Obscenity laws embarrass ALEXIS DE TOCQUEVILLE'S claim that there is "hardly a political question in the United States which does not sooner or later turn into a judicial one." It is not merely that the obscenity question became a serious judicial issue rather much later than sooner. It is that the richness of the questions involved have been lost in their translation to the judicial forum.
Obscenity laws implicate great questions of political theory including the characteristics of human nature, the relationship between law and morals, and the appropriate role of the state in a democratic society. But these questions were barely addressed when the Court first seriously considered a constitutional challenge to obscenity laws in the 1957 cases of ROTH V. UNITED STATES and Alberts v. California.
The briefs presented the Court with profoundly different visions of FIRST AMENDMENT law. Roth argued that no speech including obscenity could be prohibited without meeting the CLEAR AND PRESENT DANGER test, that a danger of lustful thoughts was not the type of evil with which a legislature could be legitimately concerned, and that no danger of antisocial conduct had been shown. On the other hand, the government urged the Court to adopt a balancing test that prominently featured a consideration of the value of the speech involved. The government tendered an illustrative hierarchy of nineteen speech categories with political, religious, economic, and scientific speech at the top; entertainment, music, and humor in the middle; and libel, obscenity, profanity, and commercial PORNOGRAPHY at the bottom. The government's position was that the strength of public interest needed to justify speech regulation diminished as one moved down the hierarchy and increased as one moved up.
In response to these opposing contentions, the Court took a middle course. Relying on cases like BEAUHARNAIS V. ILLINOIS (1952), the Court seemed to embrace what HARRY KALVEN, JR. , later called the TWOLEVEL THEORY of the First Amendment. Under this theory, some speech is beneath the protection of the First Amendment; only that speech within the amendment's protection is measured by the clear and present danger test. Thus some speech is at the bottom of a two-level hierarchy, and the Roth Court sought to explain why obscenity deserved basement-level nonprotection.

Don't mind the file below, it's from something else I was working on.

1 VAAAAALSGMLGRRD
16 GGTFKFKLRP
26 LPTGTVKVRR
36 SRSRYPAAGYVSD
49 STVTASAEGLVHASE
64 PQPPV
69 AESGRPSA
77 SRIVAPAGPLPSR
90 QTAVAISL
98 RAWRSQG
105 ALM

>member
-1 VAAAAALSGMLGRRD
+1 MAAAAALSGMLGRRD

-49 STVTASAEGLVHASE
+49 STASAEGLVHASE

History, tradition, and consensus were the staple of the Court's argument. Justice WILLIAM J. BRENNAN explained
that all "ideas having even the slightest redeeming social importance" deserve full First Amendment protection. But, he said, "implicit in the history of the First Amendment is the rejection of obscenity as utterly without redeeming social importance." Then he pointed to the consensus of fifty nations, forty-eight states, and twenty obscenity laws passed by the Congress from 1842 to 1956. Finally, relying on an OBITER DICTUM from CHAPLINSKY V. NEW HAMPSHIRE (1942), the Court explained that obscene utterances "are of such slight social value as a step to truth that any benefit that may be derived from them is clearly outweighed by the social interest in order and morality."
From the perspective of liberal, conservative, or feminist values, the Court's reliance on...